Many expected the credit crunch to result in an increasing number of restructurings but this has yet to materialise. This might be because portfolio companies are generally performing well, though it could also reflect the more lax covenants and lack of amortisation in pre-crunch deals.
“Restructuring was quite strong in Germany up to early 2007,” said Werner Meier at Cleary Gottlieb Steen & Hamilton. “At that point the economy was stronger than anticipated and in a series of cases borrowers, who many anticipated were close to default, were able to trade out of difficulties – often by accessing the debt market at favourable terms or being granted waivers which were reasonably easy to secure”.
While activity is low the complexity of the German restructuring regime creates opportunities for distressed debt investors not necessarily available elsewhere. Investors have been able to negotiate significant windfalls by trading on the nuisance value of holding even a small amount of subordinated debt in where inter creditor agreements require 100% lender approval to restructure.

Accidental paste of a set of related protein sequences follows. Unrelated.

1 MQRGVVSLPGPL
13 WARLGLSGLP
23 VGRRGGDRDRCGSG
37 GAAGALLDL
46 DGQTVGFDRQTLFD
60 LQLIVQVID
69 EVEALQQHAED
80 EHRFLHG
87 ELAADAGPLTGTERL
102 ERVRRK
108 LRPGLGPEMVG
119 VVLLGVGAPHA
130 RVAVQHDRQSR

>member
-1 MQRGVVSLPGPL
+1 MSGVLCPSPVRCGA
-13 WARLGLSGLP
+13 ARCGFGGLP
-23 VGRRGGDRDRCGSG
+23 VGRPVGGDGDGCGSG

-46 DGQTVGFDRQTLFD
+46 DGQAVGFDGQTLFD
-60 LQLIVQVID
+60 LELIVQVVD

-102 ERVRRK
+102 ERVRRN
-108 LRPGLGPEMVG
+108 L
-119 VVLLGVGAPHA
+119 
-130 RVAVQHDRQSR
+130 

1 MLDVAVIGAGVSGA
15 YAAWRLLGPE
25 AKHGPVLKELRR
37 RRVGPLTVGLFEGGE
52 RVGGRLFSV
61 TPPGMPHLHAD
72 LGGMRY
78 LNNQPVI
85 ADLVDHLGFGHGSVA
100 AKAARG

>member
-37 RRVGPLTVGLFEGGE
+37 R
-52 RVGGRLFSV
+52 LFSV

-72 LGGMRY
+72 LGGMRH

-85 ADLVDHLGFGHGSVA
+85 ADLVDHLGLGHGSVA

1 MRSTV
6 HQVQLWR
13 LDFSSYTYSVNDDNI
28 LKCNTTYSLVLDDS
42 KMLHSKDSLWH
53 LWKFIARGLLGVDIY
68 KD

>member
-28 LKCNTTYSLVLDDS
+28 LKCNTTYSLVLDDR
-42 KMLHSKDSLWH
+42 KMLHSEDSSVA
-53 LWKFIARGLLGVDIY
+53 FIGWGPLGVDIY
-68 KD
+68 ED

Work outs are complicated by other issues, including potentially the personal liability of managers. Such issues have led to instances of regime shopping whereby entities, including Schefenacker and Deutsche Nickel, have been moved to alternative restructuring regimes. For now though restructuring opportunities and strategies remain largely hypothetical.
A significant credit event in Germany could well trigger a new pick up in restructuring activity, just as it could put a damper on the remaining syndication market. But the opposite could equally be true. That for now is the precarious position of the German LBO market.